HR Strange But True!
March 10, 2009

“Flip This House,” the reality show on A&E, had people buying fixer-uppers and trying to renovate and sell them in the quickest time possible. But not much is moving on the market, both residential and commercial, and even the rental market is stagnant. However, a new company launched in England, Desk Space Genie, takes the market down to its smallest unit--the desk. The company is promoting flexible, short-notice rental of individual work areas in London, Brighton, Cambridge, and Manchester.

“Companies are taking a serious look at cutting costs and making the most of their existing space,” says Clarion Dunne of Desk Space Genie in a press release. So renting out desks to freelancers and contractors, such as Web designers, architects, translators, and consultants, makes sense. And Dunne reports that the demand for the rental desks far outweighs the supply.

“It [desk renting] really made a difference to our small business,” reports Giles Kendrick. “The income from the desks covers our overhead.”

After a good cleaning makes the workspace nice and tidy, the rentals are ready. For Desk Space Genie, the area must include a desk (natch), an office chair in good condition, lockable drawers, Internet access (wired, WiFi, or both), and tea facilities.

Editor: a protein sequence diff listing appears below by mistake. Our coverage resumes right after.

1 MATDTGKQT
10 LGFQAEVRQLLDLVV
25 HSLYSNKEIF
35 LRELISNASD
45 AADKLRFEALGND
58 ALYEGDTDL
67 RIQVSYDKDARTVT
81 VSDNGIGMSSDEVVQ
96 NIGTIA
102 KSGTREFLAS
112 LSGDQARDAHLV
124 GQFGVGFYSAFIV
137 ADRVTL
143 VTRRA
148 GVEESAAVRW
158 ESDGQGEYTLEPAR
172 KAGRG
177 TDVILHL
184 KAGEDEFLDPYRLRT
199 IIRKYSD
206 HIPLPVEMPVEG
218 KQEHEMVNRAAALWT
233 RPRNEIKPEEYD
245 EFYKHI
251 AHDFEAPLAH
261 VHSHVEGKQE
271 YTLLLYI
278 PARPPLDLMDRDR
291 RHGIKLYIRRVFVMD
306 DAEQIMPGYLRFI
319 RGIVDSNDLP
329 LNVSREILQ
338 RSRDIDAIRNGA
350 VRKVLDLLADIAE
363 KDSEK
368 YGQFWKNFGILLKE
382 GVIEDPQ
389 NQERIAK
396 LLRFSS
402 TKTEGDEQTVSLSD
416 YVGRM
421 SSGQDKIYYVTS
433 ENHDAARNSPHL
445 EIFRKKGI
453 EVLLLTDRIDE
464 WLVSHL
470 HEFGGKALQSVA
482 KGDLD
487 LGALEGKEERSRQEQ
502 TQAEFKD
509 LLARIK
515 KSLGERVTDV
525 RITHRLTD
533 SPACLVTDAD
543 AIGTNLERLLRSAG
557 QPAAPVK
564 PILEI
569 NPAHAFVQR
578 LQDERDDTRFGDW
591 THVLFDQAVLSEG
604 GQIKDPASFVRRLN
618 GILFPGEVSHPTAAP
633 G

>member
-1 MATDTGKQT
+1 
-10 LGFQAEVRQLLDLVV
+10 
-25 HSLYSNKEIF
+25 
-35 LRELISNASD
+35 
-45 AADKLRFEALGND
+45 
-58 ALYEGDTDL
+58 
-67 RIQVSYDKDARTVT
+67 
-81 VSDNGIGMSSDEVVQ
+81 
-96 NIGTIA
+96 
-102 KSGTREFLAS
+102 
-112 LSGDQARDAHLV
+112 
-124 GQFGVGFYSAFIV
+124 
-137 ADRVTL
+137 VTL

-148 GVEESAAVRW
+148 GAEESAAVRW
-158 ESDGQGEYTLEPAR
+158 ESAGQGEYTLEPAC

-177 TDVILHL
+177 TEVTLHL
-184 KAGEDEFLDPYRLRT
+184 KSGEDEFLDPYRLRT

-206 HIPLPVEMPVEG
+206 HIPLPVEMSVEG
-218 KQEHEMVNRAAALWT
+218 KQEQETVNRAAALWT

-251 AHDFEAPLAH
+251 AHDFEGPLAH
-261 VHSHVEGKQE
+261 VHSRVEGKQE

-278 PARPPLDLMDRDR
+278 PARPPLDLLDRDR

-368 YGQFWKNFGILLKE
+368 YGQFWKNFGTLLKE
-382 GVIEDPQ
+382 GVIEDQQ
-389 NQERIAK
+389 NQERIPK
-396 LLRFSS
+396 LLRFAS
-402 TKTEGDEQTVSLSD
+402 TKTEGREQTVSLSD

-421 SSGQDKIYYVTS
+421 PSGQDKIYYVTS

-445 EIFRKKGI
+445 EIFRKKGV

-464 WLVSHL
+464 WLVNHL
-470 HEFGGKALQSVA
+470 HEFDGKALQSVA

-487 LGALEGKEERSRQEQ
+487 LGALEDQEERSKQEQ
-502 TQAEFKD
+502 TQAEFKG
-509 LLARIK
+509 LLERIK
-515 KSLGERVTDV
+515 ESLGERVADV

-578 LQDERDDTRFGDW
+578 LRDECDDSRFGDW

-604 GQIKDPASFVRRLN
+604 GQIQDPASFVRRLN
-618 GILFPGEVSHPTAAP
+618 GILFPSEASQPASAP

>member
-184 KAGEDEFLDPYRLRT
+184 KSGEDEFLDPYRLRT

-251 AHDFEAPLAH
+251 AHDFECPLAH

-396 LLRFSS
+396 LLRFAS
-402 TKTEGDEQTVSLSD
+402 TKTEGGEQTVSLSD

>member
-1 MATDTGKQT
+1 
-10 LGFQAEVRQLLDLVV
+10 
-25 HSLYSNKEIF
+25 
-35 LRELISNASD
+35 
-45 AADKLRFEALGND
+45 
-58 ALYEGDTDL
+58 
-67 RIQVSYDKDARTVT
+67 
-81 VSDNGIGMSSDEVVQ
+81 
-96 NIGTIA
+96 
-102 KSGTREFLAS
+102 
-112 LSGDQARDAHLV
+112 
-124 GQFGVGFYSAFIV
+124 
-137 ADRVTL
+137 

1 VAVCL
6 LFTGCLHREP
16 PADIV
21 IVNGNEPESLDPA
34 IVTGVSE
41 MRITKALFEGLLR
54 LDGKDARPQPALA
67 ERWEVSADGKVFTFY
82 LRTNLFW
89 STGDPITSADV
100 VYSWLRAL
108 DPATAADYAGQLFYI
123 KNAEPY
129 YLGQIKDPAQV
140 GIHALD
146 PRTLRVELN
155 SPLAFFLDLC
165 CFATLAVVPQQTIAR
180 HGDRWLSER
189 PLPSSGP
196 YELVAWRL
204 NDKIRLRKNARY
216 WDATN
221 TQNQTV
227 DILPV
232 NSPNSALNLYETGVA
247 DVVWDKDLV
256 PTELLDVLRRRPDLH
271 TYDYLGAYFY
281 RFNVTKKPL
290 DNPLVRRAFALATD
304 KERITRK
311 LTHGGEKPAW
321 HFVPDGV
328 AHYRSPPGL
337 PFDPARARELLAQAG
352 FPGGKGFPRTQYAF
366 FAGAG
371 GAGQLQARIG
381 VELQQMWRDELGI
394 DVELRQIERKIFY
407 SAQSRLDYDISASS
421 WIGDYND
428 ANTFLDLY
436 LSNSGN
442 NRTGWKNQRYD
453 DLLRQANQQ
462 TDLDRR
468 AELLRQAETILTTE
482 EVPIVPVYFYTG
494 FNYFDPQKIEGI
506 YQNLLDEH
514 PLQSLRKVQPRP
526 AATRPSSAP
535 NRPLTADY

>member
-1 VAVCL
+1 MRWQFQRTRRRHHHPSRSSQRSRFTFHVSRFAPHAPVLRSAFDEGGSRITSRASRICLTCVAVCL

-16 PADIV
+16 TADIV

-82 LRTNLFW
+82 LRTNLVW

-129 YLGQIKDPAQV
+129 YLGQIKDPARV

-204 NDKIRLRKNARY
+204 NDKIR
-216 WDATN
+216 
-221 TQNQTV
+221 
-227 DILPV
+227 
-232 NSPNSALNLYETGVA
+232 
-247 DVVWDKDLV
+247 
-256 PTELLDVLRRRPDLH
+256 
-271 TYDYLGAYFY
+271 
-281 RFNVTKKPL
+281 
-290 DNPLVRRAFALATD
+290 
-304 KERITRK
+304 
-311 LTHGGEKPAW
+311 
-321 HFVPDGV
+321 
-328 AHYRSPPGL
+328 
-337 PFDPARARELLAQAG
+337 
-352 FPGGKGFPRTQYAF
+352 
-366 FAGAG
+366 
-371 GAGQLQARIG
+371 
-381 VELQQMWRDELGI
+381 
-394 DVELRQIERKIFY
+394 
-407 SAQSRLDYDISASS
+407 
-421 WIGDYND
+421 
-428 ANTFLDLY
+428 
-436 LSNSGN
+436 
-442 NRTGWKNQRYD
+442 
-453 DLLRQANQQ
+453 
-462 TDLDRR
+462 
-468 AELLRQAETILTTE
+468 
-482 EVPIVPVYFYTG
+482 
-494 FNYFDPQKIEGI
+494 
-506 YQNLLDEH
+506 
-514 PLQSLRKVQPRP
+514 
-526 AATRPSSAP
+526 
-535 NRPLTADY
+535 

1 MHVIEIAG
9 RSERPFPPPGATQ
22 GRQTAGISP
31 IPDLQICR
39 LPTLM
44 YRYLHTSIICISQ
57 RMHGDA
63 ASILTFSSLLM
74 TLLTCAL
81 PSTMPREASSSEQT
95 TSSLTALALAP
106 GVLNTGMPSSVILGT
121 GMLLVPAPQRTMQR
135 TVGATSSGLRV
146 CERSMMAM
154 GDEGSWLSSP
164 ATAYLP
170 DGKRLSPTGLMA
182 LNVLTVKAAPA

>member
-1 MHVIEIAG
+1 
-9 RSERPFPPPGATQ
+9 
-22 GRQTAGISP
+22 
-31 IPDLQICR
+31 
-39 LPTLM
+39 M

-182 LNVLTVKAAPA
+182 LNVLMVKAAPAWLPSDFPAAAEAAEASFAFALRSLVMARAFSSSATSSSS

“Deskers,” as the tenants are called, must also have access to meeting rooms and parking spaces.

For privacy and security reasons, not included in the deal are telephones (deskers can use their cell phones), computers, printers, and IT support. The deskers also are not covered by the companies' property and fire insurance.

Of course, employers who lease or rent must consult the owner of the building before pursuing the desk flipping, as subletting is often not allowed in commercial leases. And the company suggests a “desk license” agreement, reviewed by a barrister, to make sure deskers know their rights and obligations and agree to abide by the company's safety, housekeeping, recycling, security, and other policies. And, of course, deskers must participate in evacuation drills.

So will this UK phenomenon catch on in the US?

Source: Desk Space Genie

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